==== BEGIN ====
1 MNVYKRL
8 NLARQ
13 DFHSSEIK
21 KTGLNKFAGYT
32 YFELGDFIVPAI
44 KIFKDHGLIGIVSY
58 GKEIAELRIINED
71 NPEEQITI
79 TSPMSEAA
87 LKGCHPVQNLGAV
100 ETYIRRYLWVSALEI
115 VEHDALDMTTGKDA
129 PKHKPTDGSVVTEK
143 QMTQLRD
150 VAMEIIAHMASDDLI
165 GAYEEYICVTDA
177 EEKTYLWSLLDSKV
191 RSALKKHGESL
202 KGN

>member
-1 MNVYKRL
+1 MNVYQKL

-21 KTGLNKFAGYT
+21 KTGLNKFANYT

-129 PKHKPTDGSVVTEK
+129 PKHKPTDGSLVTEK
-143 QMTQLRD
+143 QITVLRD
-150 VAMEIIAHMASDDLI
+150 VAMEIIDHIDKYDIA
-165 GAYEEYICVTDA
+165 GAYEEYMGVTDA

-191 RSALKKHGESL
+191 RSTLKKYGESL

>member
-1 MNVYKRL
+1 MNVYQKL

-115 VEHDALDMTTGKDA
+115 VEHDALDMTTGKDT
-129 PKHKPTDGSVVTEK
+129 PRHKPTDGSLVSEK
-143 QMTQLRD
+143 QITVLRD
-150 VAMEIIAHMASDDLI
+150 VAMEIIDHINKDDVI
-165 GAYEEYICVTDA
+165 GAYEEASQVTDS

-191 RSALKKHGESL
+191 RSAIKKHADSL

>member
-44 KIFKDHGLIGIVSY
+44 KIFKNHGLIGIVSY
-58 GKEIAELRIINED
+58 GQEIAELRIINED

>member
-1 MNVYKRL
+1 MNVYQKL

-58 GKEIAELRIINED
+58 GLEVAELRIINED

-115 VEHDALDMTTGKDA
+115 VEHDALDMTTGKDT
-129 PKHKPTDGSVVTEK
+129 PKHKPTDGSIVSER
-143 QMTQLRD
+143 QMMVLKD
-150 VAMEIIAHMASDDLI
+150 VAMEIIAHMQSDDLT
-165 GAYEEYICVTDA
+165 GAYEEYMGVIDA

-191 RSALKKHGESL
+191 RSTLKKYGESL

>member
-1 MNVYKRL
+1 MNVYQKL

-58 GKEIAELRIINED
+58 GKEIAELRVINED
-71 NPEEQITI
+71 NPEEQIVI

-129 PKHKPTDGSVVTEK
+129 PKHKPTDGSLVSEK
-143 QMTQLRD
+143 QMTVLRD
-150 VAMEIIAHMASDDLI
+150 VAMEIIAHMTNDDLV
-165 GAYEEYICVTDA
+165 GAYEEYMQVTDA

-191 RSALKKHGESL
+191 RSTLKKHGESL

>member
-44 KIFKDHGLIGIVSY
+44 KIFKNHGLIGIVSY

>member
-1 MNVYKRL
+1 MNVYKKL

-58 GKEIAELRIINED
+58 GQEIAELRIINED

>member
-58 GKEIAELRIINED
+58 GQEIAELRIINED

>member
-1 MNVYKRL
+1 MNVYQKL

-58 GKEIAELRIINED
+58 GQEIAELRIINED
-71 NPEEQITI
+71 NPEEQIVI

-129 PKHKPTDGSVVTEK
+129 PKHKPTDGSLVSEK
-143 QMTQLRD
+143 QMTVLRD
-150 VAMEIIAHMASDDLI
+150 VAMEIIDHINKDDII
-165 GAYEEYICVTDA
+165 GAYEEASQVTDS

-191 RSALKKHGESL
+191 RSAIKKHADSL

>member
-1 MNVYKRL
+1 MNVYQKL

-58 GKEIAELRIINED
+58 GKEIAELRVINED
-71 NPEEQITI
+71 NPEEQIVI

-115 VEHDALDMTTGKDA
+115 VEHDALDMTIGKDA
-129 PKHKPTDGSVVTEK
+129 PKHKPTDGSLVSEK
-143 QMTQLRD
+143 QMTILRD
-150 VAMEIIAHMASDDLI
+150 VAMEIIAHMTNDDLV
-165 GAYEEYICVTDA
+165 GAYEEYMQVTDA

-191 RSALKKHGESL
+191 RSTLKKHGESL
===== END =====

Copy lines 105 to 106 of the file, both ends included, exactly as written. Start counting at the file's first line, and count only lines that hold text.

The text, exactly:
-71 NPEEQITI
+71 NPEEQIVI